St Wilfrid (or to give him his proper title at the time – Bishop Wilfrith) brought his Christian Mission to the Meon Valley between 681 and 686AD. During that time he is said to have converted many of the local people to Christianity and founded a number of churches stretching from Titchfield in the south to East Meon in the north.
After the Roman Legions left Britain in 410AD Angles, Saxons and Jutes came to to the south coast as mercenaries, settlers and traders. The Meon Valley was mid-way between West Saxons (to the West in what is now Wiltshire and Dorset) and South Saxons (Surrey and Kent) and the Wight-Gara Saxons of the Isle of Wight. Some of the people in the Meon Valley may have been and remained Christian even after the Romans left but the new settlers are unlikely to have been.
St Wilfrid probably landed in Titchfield – at that time a port linked to the Solent by the River Meon estuary – and established a Church there. Over the next few years it is said he established Churches in Wickham, Soberton, Droxford, Meonstoke, Corhampton, Exton, Warnford, West Meon and East Meon.
Those early churches would most likely have been made of wood, wattle and daub and so no longer exist. But over time – especially in the Norman period – they were replaced by stone built churches on the same site or nearby.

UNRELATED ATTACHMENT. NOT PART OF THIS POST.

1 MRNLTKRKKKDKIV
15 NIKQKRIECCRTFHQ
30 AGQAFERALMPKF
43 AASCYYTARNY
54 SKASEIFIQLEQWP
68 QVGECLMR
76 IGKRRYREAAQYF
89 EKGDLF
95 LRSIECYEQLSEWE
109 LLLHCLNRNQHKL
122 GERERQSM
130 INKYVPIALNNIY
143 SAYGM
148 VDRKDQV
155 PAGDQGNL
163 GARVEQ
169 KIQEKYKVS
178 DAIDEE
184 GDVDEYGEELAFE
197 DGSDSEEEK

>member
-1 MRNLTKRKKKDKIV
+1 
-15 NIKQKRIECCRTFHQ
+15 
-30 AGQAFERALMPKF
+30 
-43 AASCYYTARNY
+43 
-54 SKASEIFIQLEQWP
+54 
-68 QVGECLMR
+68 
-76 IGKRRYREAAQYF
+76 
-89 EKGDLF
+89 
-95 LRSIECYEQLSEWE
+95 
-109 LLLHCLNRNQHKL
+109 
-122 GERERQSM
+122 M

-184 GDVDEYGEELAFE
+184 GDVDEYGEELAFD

Those early stone churches have themselves been rebuilt and repaired over time. Many still have parts and elements dating back to Saxon times for example Corhampton was built in 1020AD and still retains many original elements.
We were recently commissioned by the Friends of Corhampton Saxon Church and the Saxons of the Meon Valley to create a video about the Meon Valley, the River Meon and the influence of the Saxons. Evidence of the Saxon presence is being found continually in local surveys and archaeological excavations.
The production of the DVD has involved considerable planning due to the large number of locations being filmed at and the mix of aerial footage via an (Unmanned Aerial Vehicle) UAV and ground based shots.
As part of the location survey, the aerial and ground based filming a number of still images were taken at each Church.
These can be seen on Flickr. Just click on the links to see interior and exterior photos as well as the UAV in action at each Church.
- St Peter’s – Titchfield
- St Nicolas’ – Wickham
- St Peter’s – Soberton
- St Mary and All Saints’ – Droxford
- St Andrew’s – Meonstoke
- St Peter and St Paul’s – Exton
- Church of Our Lady – Warnford
- St John the Evangelist – West Meon
- All Saints – East Meon
Full details of the churches and a pilgrimage walk along the Meon Valley to see them can be found here.
The video shoot also included Curdridge Church and the Sustainability Centre. We also did a shoot at Butser Hill, which is the source of the River Meon and Old Winchester Hill, which is the site of an old Iron Age Hill Fort.
We also shot video at Titchfield Abbey, which was dissolved in 1537 by Henry VIII. The property was transferred to Thomas Wriothesley, Earl of Southampton, who used the site to build Place House. It is the ruins of Place House that can be seen today.
A short video was made of the ‘rushes’ so that everyone involved in helping the production happen – the local Meon Valley historical and Church societies and groups could have a sneak sample of what was captured and what would be coming. The video can be seen here.